Sunday, December 23, 2012

Scientific Vs. Theological Justifications

As noted in our previous post, Thoughts on Torah Study, for the past few months we have been studying the Mishneh Torah of Maimonides. And in that previous post, we shared some responses to the text and the previous Saturday morning's discussion provided by Ludwik Kowalski.

Following yesterday's session, Ludwik shared with us a recommendation for the recently aired PBS documentary, First Freedom: The Fight for Religious Liberty, which was the subject of our past post, Religious Freedom in America. And Ludwik also shared some further thoughts on the differences between science and theology, which we are happy to share in the post:

At the end of Chapter 2, discussed at our 12/22/12 Torah meeting today we read that "What's been said in these two chapters is like a drop on the ocean compared to what has to be said to [fully] explain it."  The explanations of the concepts in these two chapters is mystical and esoteric speculation.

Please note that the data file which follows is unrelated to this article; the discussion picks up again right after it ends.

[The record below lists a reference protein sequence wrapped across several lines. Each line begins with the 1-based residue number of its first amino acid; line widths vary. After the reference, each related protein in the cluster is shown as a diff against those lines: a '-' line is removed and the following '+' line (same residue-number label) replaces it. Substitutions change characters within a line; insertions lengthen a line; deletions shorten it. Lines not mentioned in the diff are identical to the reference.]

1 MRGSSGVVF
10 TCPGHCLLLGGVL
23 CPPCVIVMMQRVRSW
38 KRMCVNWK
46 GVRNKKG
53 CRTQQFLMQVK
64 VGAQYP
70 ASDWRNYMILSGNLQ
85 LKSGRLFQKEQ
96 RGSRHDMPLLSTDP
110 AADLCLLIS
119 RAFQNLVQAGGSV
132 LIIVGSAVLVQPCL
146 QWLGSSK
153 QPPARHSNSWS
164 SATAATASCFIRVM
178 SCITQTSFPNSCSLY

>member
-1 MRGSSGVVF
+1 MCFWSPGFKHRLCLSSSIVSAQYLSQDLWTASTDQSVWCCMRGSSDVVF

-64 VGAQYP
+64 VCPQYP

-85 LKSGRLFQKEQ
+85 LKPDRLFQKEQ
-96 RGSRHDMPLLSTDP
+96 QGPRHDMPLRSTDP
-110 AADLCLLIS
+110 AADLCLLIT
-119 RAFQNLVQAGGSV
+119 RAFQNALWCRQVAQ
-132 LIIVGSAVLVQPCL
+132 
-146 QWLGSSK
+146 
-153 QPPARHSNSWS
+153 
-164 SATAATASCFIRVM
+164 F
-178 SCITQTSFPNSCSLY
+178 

The word "mystical" will be discussed next week. It will probably generate many questions. The word "speculation," in my vocabulary, refers to a hypothesis. A hypothesis is a statement that calls for additional evidence. Scientific claims are validated by using deductive and inductive (laboratory-based) kinds of evidence. This is not true when claims about our spiritual world are debated; theological claims are validated only by logical deduction. Only some ignorant atheists call for laboratory experiments designed to validate existence (or non-existence) of God.

Ludwik, and we, welcome your comments on these thoughts. Is there empirical evidence for the existence of God, or that God does not exist? Are their experiments or tests that have been or can be carried out to test such hypotheses? Is it possible to prove or disprove these theological claims?

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